Why do women rush to the defense of abusive men?
I don’t mean these men’s wives or best friends or mothers. I understand entirely how love can override reason, even when it shouldn’t. Sometimes I joke to my husband that, for all my principals, if he came home and said “I murdered someone,” within half an hour I’d have figured out how we could get false passports to flee the country together. Obviously, I hope that never happens. However, I realize that deep love can sometimes cause us to abdicate our principles. So, when mothers are “willing to do everything” to defend their sons against sexual assault allegations or when people’s wives stand by them no matter what, I’m sad. Mostly for them, because they’ve been put in a horrendous position by someone they love deeply. But I’m never surprised.
It is—at least at first glance—much more surprising when women who seem to have less of a deep emotional investment in the accused man decide to back him. It’s odd, for instance, to see Lindsay Lohan rush to Harvey Weinstein’s defense against numerous—numerous—assault allegations. More accurately, in since-deleted postings on Instagram earlier this month, she claimed:
“I feel very bad for HW right now. I don’t think it’s right what’s going on. I think Georgina needs to take a stand and be there for her husband. He’s never wronged me or done anything to me and we’ve done several movies together. I think everyone needs to stop. It’s wrong, so stand up.”
Lindsay Lohan is hardly the only woman who has come to the defense of men who have been accused of assault.
Bill O’Reilly was proven innocent, and the woman who falsely accused him, is going to prison. BOY, GET YOUR FACTS STRAIGHT. YOU KNOW NOTHING
— Missie (@bymykyu) October 13, 2017
Still Johnny Depp has been included in your clickbait bullshit. He was accused NEVER proven therefore innocent,this is tiresome,old & boring
— Lyn (@JohnnyD_AidanT) October 12, 2017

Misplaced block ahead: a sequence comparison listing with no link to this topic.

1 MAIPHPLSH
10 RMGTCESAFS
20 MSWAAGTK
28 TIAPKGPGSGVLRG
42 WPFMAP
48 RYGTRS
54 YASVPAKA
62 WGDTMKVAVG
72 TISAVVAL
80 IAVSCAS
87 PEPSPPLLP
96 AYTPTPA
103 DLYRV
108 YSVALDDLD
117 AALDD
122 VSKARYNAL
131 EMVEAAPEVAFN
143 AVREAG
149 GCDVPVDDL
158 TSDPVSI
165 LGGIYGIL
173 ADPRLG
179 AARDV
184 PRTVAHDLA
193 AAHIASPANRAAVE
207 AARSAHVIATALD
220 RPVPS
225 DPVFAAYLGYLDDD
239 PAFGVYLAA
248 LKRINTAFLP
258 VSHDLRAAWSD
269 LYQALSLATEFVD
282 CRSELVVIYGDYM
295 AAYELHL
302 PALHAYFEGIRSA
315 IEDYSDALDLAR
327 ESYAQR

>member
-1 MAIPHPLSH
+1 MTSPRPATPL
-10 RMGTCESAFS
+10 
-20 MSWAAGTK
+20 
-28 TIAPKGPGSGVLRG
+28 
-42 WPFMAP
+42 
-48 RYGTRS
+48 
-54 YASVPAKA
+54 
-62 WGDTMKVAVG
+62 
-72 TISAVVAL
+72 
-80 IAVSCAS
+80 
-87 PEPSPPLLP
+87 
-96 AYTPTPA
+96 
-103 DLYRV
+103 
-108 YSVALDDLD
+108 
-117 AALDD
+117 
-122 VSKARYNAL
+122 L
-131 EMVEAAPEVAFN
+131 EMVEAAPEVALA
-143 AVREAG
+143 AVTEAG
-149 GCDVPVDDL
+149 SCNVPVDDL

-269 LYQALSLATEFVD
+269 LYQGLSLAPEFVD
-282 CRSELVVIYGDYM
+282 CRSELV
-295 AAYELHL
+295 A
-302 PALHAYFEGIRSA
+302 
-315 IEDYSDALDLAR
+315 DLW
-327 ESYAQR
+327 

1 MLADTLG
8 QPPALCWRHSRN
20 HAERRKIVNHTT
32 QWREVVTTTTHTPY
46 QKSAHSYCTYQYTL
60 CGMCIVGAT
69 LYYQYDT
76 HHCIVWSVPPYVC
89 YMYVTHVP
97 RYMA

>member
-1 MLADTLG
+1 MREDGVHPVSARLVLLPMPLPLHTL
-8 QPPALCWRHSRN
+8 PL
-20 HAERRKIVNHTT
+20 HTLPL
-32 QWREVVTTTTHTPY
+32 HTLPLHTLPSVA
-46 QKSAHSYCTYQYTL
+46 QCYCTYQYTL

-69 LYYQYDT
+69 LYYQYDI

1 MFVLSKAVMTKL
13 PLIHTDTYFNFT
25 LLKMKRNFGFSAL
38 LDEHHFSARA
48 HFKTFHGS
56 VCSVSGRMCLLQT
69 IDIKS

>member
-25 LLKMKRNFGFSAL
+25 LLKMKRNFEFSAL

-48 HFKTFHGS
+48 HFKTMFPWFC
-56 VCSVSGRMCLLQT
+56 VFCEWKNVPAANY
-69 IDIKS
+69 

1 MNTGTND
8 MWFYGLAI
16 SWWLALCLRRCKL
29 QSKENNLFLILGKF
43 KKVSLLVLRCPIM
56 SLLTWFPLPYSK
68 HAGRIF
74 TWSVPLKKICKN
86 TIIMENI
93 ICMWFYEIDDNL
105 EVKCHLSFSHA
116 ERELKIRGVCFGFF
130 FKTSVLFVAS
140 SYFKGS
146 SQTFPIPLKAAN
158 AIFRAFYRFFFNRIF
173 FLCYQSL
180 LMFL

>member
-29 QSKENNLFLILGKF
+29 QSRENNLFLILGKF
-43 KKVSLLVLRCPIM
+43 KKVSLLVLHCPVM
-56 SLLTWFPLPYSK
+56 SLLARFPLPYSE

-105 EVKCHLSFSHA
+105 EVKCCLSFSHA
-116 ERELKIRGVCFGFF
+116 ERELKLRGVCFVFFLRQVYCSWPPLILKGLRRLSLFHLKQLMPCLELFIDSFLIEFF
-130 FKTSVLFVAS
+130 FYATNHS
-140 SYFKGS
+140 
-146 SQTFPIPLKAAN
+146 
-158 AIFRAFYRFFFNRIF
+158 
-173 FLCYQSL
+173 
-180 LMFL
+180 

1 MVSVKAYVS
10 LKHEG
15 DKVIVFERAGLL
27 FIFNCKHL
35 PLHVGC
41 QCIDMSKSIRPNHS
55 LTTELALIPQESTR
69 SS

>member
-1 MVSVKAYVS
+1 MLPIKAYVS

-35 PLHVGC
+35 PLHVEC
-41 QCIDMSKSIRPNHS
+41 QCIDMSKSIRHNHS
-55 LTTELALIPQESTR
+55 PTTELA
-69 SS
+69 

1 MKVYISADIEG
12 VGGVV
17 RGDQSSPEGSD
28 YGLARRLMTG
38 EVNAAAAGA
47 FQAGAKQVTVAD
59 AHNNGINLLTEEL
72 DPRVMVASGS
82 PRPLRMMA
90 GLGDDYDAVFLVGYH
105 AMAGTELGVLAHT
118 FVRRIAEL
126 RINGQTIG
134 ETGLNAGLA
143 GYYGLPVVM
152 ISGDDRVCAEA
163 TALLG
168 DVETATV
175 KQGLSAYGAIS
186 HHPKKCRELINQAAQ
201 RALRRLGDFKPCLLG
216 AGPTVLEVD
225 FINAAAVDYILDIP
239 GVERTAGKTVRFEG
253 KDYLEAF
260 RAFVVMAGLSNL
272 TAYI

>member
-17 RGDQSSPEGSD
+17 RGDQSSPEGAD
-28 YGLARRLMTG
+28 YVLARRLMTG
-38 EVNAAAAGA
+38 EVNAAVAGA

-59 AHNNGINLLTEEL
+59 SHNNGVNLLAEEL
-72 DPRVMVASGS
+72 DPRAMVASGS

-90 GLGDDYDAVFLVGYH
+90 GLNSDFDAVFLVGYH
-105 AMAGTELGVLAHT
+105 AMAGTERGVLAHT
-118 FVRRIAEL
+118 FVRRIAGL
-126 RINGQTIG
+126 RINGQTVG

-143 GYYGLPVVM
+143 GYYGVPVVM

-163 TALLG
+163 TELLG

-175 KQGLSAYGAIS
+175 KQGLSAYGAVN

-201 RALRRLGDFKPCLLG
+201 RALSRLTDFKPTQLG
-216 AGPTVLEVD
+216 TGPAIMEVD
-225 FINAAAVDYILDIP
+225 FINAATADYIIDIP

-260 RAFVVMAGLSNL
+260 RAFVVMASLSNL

Innocent till proven guilty, no matter what anyone says they have their own opinion, but I personally know bill & he’s a great guy. ?
— Ciera Mento (@bossyprincesss) October 21, 2017
Sometimes I watch these women and wonder, “what are they getting out of this?”
In many cases I doubt they even know these men, or at least, don’t know them well enough to devote their energy to defending what seems likely to be really bad behavior.
The best, and saddest, explanation I can find comes from Emily Gould. She tweeted:
“Many, many men fear and hate women. Many women, because they are conditioned not to side w the losing team, also hate women.”
Many, many men fear and hate women. Many women, because they are conditioned not to side w the losing team, also hate women
— Emily Gould (@EmilyGould) October 17, 2017
To be a woman defending women against men is to be, very often, on the losing team. Looking briefly at the men who have been accused of misconduct with women—Harvey Weinstein, Johnny Depp, Bill O’Reilly, Bill Cosby, Woody Allen, Casey Affleck, R. Kelly—you’ll note that, despite a hefty amount of evidence against them, not much really happens to them. They don’t go to jail. When they go to trial, they’re found innocent. Their careers suffer minor setbacks, perhaps, but most still find a way to make movies or write books, even if they can’t do it at the level they once did. Speaking out against a powerful man as a woman is an exceedingly vulnerable exercise that can often feel fruitless as we watch Bill Cosby, who 27 different womenaccused of crimes including rape, assault and harassment, go free after a mistrial.
In a polar opposite of Trump’s promise that we’d win so much we’d get tired of winning: to try to defend women is to lose so often you get tired of losing.
It’s not surprising that some women think it might be advantageous to go to bat for people who don’t seem to show women a great deal of respect. And maybe it will be! Hey, I don’t know. Maybe men will decide that you’re one of the good ones, valiantly piping up on behalf of men accused of assault everywhere. Maybe this is a strategy that will work out really well on an individual level.
But an individual level isn’t enough. It shouldn’t take more than 27 women for women to be believed when they say bad things happen to them. In a time when the overwhelming majority of people accused of sexual crimes go free and false accusations are shown to be exceedingly rare, we need to think about how to create a better system. This will take some time. There will probably be more losing before any great gains occur on this front. But when women jump forth to defend men who already seem to have the belief of much of society on their side, they make it a little bit harder for other women to come forward.
And that’s too bad. Because the woman who needs to come forward could be any one of us.
From: Harper’s BAZAAR US